But until then, I’d like to highlight something that occurred yesterday. It was momentous enough to merit a tweet:
And so it begins: At 7:27 p.m ET on 12/1/11, I made the first entry in my “2012 Promotions” spreadsheet.
Said entry was the Peoria Chiefs, who on June 9 will be welcoming Ernie Banks as a special guest AND staging another edition of “Dueling Pianos Night.”
Let’s Play Two! Am I Right?
Let’s move on from lonely joke-making (my primary place of residence) to that which everyone can agree on: A NEW LOGO! Earlier this week, the Bradenton Marauders displayed a skull and cross-bats themed alternate mark:
Said alternate logo is already available on hats and shirts, such as this unique Christmas-themed t-shirt:
No time for a segue! Moving on to MiLB.com content, please give a look to my Minoring in Business feature on the three Minor League broadcasters who made their MLB debuts in 2011. Interesting, no?
And now, without further ado, let me present what I hope will be a (more or less) weekly feature on this blog: The @BensBiz Twitter Top Six!
Many of you follow me on Twitter, many do not. But it is my favorite of all social media forums, as it allows me to keep tabs on what’s going on while sharing news items (many of which make their way to the blog) and obsessively-compulsively making jokes. Without further ado, here are the Top Six @BensBiz Tweets (and Re-Tweets) of the Week!
6. Together at last:
Believe it or Not: Pygmy marmosets, the Museum of Broken Relationships, and Minor League Baseball! http://bit.ly/sMaDLs
5. Loyal Reader Scott Jennings (once identified in an MiLB.com article with the preface “heckler”) lets his preferences be known:
My readers have very specific needs RT @sajennings: need more logos make everyone create new logos need logos thank you for the logos
4. Cannot resist the urge to make jokes:
Pedro Viola was removed from the Orioles 40-man roster today. Just like the orchestra, team saw Viola as a second string player.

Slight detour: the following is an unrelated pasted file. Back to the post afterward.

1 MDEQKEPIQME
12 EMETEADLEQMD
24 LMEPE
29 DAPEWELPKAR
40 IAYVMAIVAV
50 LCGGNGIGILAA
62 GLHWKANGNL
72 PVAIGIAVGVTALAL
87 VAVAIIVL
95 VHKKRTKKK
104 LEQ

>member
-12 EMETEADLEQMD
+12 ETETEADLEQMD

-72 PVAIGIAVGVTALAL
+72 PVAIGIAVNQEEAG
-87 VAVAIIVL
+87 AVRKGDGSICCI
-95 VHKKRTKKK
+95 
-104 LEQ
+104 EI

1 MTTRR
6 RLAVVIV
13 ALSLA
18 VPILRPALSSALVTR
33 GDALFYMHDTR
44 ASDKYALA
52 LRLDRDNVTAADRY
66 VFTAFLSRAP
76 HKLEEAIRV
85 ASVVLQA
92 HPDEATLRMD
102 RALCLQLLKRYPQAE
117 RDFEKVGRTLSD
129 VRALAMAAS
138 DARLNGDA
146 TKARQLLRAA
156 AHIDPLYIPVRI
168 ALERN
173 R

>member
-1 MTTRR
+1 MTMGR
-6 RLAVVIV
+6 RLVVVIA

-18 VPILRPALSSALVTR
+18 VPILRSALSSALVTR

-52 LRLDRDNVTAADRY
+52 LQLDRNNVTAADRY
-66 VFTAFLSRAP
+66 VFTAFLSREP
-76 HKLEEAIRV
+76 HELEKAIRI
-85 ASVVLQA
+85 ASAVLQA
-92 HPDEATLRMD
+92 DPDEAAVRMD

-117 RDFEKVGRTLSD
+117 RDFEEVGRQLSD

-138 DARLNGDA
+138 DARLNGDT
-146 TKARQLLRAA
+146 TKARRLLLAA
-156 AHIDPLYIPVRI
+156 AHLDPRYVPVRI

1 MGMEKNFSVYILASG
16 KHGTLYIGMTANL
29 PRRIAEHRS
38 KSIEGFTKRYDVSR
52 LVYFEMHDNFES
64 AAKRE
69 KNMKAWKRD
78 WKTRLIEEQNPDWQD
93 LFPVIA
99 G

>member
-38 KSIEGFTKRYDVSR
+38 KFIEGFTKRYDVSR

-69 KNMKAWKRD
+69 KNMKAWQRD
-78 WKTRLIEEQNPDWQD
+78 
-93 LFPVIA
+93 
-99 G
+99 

3. Let’s get all haughty in here! (Nonetheless, the complaints are legit.)
Four MiLB team press release pet peeves, one tweet: 1. Release only included as attachment 2. No BCC 3. Indistinct subject line 4. Typos
2. It’s true. They really did:
1. Finally, a meat racer is on Twitter and talking trash about his rivals
See you in Dallas, industry! Thanks in advance for my annual ego boost before I recede back into complete and total NYC anonymity.
I have faith that I can do this, that I will get it right on the first attempt. Here it goes:
Success! Having spelled bouillabaisse correctly, there is nothing left to do but dive right into the bouillabaisse equivalent of a blog post — a little bit of this, a little bit of that, liberal amounts of seasoning, and plenty of time spent simmering.
I’m not sure any of this makes sense.
But who cares? There’s no turning back now! Upward and onward to a new logo!
Like Dunedin, Bluefield’s new look was prompted by parent Toronto’s recent identity overhaul. It’s a sharp and simple sartorial approach, befitting the no-frills Appy League atmosphere in which Bluefield resides.
In further logo news, the Omaha Storm Chasers unveiled an alternate mark yesterday.
In other, non-visual news, the Memphis Redbirds recently became the first MiLB team (that I am aware of) to host a so-called “Twinterview.” Last week, team alumnus and current World Champion Daniel Descalso participated in a Twitter-based Q&A with the team’s fans (who submitted questions through the team’s Twitter account, along with the hashtag #twinterview).